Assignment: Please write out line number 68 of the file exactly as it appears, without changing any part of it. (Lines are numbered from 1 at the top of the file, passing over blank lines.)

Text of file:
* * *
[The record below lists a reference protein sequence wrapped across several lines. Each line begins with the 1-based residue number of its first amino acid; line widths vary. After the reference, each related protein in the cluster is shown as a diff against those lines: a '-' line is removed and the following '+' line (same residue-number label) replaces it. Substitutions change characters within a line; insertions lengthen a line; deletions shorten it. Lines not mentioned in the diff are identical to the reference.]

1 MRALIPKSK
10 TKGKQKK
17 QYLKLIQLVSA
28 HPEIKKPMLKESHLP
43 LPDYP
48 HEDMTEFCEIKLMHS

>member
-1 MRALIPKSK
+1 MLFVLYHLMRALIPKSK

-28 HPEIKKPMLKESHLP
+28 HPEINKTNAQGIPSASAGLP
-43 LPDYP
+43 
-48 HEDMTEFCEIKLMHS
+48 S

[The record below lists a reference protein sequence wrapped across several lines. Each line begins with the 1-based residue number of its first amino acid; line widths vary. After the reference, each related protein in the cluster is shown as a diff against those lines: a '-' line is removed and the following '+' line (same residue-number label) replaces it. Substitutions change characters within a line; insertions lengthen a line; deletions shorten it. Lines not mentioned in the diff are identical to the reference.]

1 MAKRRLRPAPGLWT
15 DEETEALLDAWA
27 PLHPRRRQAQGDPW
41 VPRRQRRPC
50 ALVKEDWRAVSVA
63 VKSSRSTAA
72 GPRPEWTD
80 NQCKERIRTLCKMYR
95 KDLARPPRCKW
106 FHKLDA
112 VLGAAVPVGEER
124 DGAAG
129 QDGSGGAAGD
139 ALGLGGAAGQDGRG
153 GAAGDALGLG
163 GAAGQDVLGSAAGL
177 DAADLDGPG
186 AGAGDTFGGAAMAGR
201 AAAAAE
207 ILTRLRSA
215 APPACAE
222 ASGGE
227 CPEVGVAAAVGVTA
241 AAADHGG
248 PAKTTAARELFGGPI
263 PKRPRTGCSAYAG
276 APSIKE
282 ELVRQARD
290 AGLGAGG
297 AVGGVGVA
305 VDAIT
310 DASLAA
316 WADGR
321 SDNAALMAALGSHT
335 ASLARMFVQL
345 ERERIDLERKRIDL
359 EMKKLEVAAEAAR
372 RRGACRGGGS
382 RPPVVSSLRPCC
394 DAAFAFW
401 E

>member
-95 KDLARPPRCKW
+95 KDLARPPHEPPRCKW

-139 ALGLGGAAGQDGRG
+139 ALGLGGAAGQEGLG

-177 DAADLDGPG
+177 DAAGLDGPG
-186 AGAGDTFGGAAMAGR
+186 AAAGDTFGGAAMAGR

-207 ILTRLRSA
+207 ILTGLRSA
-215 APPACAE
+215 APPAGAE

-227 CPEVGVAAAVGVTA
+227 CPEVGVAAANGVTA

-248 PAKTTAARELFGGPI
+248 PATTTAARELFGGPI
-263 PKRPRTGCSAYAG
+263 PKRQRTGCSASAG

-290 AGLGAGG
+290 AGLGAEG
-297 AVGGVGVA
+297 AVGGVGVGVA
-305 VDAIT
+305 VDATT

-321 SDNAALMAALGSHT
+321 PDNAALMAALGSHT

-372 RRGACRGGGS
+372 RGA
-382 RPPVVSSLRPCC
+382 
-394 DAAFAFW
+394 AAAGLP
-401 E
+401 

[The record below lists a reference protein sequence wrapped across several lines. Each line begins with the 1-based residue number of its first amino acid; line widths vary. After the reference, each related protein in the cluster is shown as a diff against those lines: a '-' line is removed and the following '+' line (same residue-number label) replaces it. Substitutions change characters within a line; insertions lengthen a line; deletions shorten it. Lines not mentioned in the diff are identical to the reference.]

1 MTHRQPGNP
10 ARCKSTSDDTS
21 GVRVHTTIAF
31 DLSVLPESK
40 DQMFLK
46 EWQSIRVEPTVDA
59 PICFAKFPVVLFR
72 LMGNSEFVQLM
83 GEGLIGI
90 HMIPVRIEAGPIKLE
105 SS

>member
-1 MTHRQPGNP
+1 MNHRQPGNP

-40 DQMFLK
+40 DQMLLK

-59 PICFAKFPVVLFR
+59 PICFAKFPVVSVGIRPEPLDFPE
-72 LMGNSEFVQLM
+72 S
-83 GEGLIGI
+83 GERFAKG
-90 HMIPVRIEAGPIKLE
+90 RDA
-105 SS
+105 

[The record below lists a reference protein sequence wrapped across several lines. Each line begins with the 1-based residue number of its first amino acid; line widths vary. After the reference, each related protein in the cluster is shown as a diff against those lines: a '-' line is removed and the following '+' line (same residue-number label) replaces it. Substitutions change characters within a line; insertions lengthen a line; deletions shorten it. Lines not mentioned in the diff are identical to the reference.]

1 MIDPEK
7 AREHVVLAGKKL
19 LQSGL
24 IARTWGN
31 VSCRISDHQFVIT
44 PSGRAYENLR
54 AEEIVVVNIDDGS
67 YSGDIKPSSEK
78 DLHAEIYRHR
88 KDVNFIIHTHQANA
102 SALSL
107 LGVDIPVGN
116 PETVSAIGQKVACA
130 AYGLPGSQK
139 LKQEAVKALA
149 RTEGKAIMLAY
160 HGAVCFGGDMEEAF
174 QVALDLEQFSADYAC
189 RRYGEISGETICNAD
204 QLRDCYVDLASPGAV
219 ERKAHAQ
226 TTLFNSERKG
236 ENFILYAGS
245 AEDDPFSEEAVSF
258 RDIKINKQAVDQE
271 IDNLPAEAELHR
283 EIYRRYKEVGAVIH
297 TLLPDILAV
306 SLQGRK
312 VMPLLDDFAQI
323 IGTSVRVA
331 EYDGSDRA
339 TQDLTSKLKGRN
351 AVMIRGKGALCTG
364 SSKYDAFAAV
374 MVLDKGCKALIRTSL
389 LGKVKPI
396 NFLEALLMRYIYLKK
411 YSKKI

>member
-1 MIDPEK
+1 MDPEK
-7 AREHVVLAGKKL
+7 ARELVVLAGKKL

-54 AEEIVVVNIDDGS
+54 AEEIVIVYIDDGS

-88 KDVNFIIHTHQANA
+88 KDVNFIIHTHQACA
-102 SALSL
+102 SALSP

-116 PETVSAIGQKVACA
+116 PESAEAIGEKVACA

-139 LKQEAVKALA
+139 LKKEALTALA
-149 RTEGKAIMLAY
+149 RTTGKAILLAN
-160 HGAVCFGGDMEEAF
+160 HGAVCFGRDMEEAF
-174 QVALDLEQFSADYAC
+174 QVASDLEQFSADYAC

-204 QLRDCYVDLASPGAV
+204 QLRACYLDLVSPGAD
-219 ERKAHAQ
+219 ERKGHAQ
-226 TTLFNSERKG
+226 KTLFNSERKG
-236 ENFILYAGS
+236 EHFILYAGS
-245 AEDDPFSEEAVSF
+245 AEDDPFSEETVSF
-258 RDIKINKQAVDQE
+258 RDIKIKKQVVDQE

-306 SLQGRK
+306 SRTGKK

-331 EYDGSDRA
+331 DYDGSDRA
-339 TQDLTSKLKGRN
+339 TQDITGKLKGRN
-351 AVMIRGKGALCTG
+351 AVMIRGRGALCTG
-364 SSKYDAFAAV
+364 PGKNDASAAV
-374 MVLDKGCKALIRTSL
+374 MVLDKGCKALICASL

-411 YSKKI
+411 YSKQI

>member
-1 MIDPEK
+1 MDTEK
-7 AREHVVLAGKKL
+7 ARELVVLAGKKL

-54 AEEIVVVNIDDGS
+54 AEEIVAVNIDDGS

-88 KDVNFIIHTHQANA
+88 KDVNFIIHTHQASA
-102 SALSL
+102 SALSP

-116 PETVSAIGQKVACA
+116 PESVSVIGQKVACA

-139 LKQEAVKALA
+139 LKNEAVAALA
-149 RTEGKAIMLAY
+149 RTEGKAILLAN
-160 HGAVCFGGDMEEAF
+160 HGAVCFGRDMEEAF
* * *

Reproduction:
-207 ILTRLRSA